Stress test mortgage rate drops for first time in 3 years
The Bank of Canada has lowered the rate used by mortgage stress tests to determine whether would-be homeowners can qualify, marking the first drop in three years.
The central bank's five-year benchmark qualifying rate is now 5.19 per cent, down from 5.34 per cent.
It's the first decrease in the five-year fixed mortgage rate since September 2016, when it dropped from 4.74 per cent to 4.64 per cent, and increased steadily since.
Rob McLister, founder of mortgage comparison website RateSpy.com, says the dip will increase the buying power for mortgage borrowers by allowing them to afford up to 1.4 per cent more home.
For example, someone putting a 20-per-cent down payment on a home who makes $50,000 per year can now afford $4,000 more home, according to calculations by Ratespy.com.
“It will have an incremental boost for housing,” McLister told BNN Bloomberg’s Greg Bonnell Friday.
“This, on its own, obviously is not going to turn the housing market around. But if we get maybe another half-point cut in the stress test rate, it could be material for housing.”
The qualifying rate is used in stress tests for both insured and uninsured mortgages, and a lower rate means it is easier for borrowers to qualify.
These stress tests require potential homebuyers to show they would still be able to make mortgage payments if faced with higher interest rates or less income.
The Bank of Canada's five-year benchmark rate is calculated using the posted rates at the Big Six Banks.
Home sales softened last year after the federal government introduced new stress test rules for uninsured mortgages, or those with a down payment of more than 20 per cent, and mortgage rates inched higher.
As of Jan. 1, 2018, to qualify for an uninsured mortgage, borrowers needed to prove they could still make payments at a qualifying rate of the greater of two percentage points higher than the contractual mortgage rate or the central bank's five-year benchmark rate.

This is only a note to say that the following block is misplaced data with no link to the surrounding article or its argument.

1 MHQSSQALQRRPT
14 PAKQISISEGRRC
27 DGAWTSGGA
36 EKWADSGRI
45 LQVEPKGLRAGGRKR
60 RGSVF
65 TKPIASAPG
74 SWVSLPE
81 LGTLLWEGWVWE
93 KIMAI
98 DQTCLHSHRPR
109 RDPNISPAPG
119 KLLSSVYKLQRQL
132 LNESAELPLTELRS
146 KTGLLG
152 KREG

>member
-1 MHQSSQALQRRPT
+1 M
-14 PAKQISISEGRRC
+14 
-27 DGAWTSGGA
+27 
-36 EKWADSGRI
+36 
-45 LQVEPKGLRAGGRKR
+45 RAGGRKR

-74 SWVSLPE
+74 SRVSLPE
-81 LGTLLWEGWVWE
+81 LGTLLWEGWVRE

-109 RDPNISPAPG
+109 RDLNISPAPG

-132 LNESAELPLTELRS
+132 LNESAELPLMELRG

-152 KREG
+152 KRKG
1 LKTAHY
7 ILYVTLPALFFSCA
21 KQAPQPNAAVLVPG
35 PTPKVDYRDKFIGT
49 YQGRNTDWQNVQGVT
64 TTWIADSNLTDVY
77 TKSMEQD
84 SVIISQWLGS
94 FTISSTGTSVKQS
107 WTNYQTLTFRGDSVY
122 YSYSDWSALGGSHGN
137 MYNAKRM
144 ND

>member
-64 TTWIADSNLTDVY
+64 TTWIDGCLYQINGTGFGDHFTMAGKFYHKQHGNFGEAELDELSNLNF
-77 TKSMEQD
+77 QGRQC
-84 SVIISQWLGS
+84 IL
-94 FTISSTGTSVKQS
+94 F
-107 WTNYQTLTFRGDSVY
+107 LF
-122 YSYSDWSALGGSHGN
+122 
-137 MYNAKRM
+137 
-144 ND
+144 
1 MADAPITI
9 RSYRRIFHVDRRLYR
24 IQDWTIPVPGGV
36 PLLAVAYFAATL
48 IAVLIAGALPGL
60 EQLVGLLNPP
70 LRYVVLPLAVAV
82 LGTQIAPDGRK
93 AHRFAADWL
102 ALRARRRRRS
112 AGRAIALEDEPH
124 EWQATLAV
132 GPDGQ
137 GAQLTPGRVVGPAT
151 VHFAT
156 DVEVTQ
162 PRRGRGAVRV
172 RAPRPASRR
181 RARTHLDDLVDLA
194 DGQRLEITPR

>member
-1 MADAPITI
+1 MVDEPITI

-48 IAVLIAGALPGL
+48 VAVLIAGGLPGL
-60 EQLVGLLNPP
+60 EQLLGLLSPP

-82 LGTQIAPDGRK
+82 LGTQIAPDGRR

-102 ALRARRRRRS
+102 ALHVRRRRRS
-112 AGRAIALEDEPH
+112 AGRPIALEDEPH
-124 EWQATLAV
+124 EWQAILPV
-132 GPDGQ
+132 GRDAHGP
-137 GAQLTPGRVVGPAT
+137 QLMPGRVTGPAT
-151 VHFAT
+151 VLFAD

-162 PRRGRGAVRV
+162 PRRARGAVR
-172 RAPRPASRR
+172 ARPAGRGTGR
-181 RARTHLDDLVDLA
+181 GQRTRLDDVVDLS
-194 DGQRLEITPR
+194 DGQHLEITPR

An existing stress test already stipulated that homebuyers with less than a 20-per-cent down payment seeking an insured mortgage must qualify at the central bank's benchmark five-year mortgage rate.
The federal financial regulator has said that the new, stricter regulations aimed to tighten mortgage lending and take some of the risk out of the market.
Meanwhile, home sales have improved in recent months as mortgage rates have moved lower.
But on Thursday, the Ontario Real Estate Association called for less stringent mortgage rules, saying that policy changes are needed to counter a downward trend in home ownership.
OREA's chief executive Tim Hudak said in a letter to federal policy-makers that Ottawa should consider restoring 30-year insured mortgages, ease up on the interest rate stress test and eliminate the test altogether for those renewing their mortgage with a different lender.
Borrowers looking to renew their mortgages are subject to stress tests if they switch to a new lender, but not if they stick with their current one.
In a May letter to policy-makers, the chief executive of Canada Mortgage and Housing Corporation defended the stricter lending rules, arguing that "the stress test is doing what it is supposed to do."
With files from BNN Bloomberg